Stuck router bit!

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Forum topic by Neodogg posted 06-20-2009 10:53 PM 2296 views 0 times favorited 20 replies Add to Favorites Watch
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94 posts in 3423 days

06-20-2009 10:53 PM

Ok, so I’ve tried the conventional methods (at least I think I have, I’m no router master), but I can’t get my bit out! is it broke by chance? Any help would be greatly appreciated.


-- If you can't fix it with a hammer, you've got an electrical problem!

20 replies so far

View patron's profile


13603 posts in 3336 days

#1 posted 06-20-2009 11:00 PM

tap it back and forth , ( not on cutter knife ) as you turn it .

-- david - only thru kindness can this world be whole . If we don't succeed we run the risk of failure. Dan Quayle

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117090 posts in 3573 days

#2 posted 06-20-2009 11:13 PM

I’m with Dave just tap it with a peice of wood on the side(s)

-- wood crafting & woodworking classes

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94 posts in 3423 days

#3 posted 06-21-2009 01:03 AM

is this a common thing to happen?

-- If you can't fix it with a hammer, you've got an electrical problem!

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13603 posts in 3336 days

#4 posted 06-21-2009 01:22 AM

looks like it got some sap in it , or if it sits awhile it can pick up moisture from the air and rust toghether .
when you get it out just clean things and lightly sand , and you should be good to go !

-- david - only thru kindness can this world be whole . If we don't succeed we run the risk of failure. Dan Quayle

View Karson's profile


35120 posts in 4396 days

#5 posted 06-21-2009 01:26 AM

If the bit is broken. Screw the bit in a vise and then lightly tap the collet. If you have a chunk of brass, it would be a great piece to tap, otherwise maybe a dowel of a block of wood.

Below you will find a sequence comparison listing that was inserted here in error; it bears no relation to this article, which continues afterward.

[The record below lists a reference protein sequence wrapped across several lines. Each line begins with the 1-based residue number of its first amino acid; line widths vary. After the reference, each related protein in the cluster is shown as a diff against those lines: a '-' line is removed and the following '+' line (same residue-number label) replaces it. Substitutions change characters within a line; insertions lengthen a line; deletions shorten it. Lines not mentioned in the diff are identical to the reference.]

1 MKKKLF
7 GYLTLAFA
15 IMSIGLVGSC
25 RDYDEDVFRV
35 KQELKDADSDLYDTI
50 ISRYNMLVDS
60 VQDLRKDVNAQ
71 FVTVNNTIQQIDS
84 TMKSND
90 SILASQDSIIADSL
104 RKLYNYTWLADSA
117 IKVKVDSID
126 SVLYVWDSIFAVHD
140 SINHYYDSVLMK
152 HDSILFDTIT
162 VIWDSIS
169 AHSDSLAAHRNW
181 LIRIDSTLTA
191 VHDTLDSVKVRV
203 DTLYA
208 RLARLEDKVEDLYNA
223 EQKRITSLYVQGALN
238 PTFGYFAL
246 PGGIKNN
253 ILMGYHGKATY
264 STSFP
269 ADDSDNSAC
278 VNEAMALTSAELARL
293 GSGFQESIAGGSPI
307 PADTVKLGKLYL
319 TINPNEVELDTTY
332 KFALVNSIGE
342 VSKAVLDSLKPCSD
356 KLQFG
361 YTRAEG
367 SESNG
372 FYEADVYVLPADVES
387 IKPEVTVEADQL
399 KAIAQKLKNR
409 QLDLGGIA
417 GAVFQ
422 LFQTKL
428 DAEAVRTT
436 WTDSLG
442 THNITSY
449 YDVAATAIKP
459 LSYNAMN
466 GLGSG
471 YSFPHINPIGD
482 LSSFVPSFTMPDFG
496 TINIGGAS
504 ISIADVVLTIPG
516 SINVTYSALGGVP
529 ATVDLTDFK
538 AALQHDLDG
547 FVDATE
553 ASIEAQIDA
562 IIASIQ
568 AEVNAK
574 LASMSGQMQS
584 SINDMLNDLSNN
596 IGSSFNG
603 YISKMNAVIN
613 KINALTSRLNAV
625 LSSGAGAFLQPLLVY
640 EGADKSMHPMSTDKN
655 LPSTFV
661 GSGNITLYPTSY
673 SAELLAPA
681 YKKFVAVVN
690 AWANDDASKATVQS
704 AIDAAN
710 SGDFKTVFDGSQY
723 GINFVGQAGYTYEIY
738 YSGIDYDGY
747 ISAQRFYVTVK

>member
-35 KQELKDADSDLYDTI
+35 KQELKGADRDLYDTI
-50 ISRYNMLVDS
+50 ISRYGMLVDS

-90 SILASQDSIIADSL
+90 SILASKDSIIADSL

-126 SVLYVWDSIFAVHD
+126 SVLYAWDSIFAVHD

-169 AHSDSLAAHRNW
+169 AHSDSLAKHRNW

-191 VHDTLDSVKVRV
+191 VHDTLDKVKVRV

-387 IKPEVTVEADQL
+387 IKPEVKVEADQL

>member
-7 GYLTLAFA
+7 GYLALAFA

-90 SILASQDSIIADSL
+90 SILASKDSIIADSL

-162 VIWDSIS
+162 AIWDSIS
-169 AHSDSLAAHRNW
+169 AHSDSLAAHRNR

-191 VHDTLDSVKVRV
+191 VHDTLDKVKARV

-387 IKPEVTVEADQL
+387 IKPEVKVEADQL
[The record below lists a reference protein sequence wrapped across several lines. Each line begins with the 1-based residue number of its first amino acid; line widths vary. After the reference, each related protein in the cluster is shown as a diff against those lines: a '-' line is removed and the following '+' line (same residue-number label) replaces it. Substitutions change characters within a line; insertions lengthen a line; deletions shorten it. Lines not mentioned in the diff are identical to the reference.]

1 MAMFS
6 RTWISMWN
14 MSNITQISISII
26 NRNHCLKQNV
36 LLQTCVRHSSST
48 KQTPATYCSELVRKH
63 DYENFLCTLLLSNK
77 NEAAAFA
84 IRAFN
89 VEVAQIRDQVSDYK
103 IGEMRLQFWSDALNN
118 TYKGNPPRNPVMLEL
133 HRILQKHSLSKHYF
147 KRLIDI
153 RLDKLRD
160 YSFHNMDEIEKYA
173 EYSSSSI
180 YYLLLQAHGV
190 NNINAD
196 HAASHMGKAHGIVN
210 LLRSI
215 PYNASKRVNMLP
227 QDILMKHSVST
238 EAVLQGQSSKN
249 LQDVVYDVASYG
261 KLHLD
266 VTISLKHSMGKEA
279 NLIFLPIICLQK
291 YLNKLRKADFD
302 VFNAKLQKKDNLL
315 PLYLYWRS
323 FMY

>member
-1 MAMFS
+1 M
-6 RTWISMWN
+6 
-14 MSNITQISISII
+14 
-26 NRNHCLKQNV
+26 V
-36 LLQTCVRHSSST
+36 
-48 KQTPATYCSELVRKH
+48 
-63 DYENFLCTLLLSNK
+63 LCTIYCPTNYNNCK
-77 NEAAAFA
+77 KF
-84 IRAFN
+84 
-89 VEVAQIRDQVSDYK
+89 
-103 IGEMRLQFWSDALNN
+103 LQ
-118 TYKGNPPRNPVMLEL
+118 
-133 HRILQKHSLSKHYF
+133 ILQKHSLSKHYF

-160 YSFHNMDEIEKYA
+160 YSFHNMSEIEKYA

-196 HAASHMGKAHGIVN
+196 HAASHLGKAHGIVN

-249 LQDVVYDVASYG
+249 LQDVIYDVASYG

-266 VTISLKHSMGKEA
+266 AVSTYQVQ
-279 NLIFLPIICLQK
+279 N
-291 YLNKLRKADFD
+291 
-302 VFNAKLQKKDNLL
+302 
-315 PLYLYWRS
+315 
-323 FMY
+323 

-- I've been blessed with a father who liked to tinker in wood, and a wife who lets me tinker in wood. Southern Delaware soon moving to Virginia †

View BTKS's profile


1986 posts in 3460 days

#6 posted 06-21-2009 03:07 AM

Hit with penetrating oil and let sit for a couple hours. Tap as directed above. May help to bump the collet insert out then you can sit the bottom of the bit on a block of wood then tap the insert from above with something non-marring, wood, brass, leather hammer etc. Bits usually get stuck because they are bottomed out in the collet then tightened. Always pull the bit up and 1/8 inch or so before tightening. Good luck, BTKS

-- "Man's ingenuity has outrun his intelligence" (Joseph Wood Krutch)

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10874 posts in 3554 days

#7 posted 06-21-2009 03:46 AM

I’ll ditto BTKS and do not overtighten. This also causes collets to stick like that one.

-- Jerry--A man can never have enough tools or clamps

View longgone's profile


5688 posts in 3304 days

#8 posted 06-21-2009 05:49 AM

When I get a bit that is difficult to remove I take the collet off and tap the bottom of the bit with a wooden dowel. This has always worked for me. I also use “O” rings on the router bit shaft to keep them from seating too deep. You can buy 1/2” and 1/4” inside diameter o rings from the big box stores plumbing department for about $2 for about 20 O rings.

View FirehouseWoodworking's profile


706 posts in 3269 days